Romaine lettuce E. coli outbreak prompts warning for areas of Canada, entire U.S.

Click to play video: 'CDC warns of e-coli contamination of romaine lettuce'
CDC warns of e-coli contamination of romaine lettuce
WATCH: The Centers for Disease Control issued a food safety alert Tuesday, warning consumers to avoid all romaine lettuce due to another multi-state E. coli outbreak in the U.S. and Canada – Nov 21, 2018

The Public Health Agency of Canada is warning that there is another E. coli outbreak in some provinces related to romaine lettuce.

The government agency issued an alert Tuesday afternoon explaining that as of Nov. 20, there were 18 confirmed cases of the illness — three in Ontario and 15 in Quebec.

READ MORE: Should Canadians keep eating romaine lettuce?

It said that residents of the two provinces should avoid eating romaine lettuce and salad mixes containing the produce until further notice. In an email to Global News, Health Canada said there is “no evidence” those living in the rest of the country are affected by the outbreak.

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The U.S. Centers for Disease Control and Prevention issued a similar alert, advising all Americans to avoid eating romaine lettuce.

The Canadian individuals caught the illness between mid-October and November. Six had to be hospitalized. One of those cases involved hemolytic-uremic syndrome, which is a severe case of E. coli.

WATCH: Outbreak of E. coli contaminated lettuce now traced back to Arizona

Click to play video: 'Outbreak of e-coli contaminated lettuce now traced back to Arizona'
Outbreak of e-coli contaminated lettuce now traced back to Arizona

“Most of the individuals who became sick in Ontario and Quebec reported eating romaine lettuce before their illnesses occurred,” the release read.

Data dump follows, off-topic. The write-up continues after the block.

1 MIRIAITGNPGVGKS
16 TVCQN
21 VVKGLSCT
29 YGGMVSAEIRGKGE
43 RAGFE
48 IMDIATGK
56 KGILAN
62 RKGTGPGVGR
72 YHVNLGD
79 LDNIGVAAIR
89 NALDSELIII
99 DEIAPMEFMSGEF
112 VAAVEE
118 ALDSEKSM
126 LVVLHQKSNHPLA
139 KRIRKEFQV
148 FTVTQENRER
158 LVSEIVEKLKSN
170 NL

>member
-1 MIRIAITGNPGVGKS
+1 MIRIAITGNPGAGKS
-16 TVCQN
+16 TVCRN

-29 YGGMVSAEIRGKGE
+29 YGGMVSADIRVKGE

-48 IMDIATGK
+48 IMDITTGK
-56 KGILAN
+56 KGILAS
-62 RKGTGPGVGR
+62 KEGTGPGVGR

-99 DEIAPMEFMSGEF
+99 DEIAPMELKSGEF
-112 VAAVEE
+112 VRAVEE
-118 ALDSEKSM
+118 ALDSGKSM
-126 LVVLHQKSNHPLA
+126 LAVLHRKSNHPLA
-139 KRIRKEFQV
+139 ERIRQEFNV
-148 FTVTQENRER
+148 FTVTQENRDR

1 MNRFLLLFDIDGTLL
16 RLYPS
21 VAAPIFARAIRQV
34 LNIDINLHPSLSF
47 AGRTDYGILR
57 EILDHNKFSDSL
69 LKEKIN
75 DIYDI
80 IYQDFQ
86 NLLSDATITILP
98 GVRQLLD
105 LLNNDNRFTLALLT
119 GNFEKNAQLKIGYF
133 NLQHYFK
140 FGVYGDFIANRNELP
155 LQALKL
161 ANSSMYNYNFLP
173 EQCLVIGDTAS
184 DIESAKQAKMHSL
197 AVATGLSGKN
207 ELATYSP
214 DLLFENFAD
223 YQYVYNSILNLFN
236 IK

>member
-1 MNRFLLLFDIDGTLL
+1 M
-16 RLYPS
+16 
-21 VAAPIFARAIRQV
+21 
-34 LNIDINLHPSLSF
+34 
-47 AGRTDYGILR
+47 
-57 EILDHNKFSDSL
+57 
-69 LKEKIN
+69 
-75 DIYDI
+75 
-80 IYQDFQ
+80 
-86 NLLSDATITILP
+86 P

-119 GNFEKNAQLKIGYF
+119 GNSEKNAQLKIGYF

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The individuals reported eating lettuce at home, prepared salads from grocery stores and at restaurants.

Related to previous outbreak

Several similar romaine lettuce E. coli cases have been reported across Canadian provinces in the past few months.

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The public health agency explained the cause of the contamination in the current outbreak has not been determined, but health officials suspect it is “genetically related” to a December 2017 outbreak.

READ MORE: 5 deaths linked to romaine lettuce E.coli outbreak in U.S., nearly 200 illnesses

The release explained that it is the “same strain of E. coli” that caused illnesses last year, which means it could be the same or similar source of contamination.

“Investigators are using evidence collected in both outbreaks to help identify the possible cause of the contamination in these events,” it read.

Details on U.S. warning

The CDC’s release explained that U.S. consumers should not eat any romaine lettuce amid the ongoing investigation.

In the U.S., 32 people have been sick with the outbreak strain and 13 have been hospitalized. In one severe case, an individual developed kidney failure.

Individuals lived across the country in the following states: California, Connecticut, Illinois, Massachusetts, Maryland, Michigan, New Hampshire, New Jersey, New York, Ohio and Wisconsin.

WATCH: Should you be throwing out your Romaine lettuce?

Click to play video: 'Should you be throwing out your Romaine lettuce?'
Should you be throwing out your Romaine lettuce?

E. coli symptoms

Symptoms of E. coli infection include nausea, vomiting, headache, fever, severe stomach cramps and watery or bloody stool.

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Most people recover in a few days but some can develop life-threatening illnesses that can cause death.

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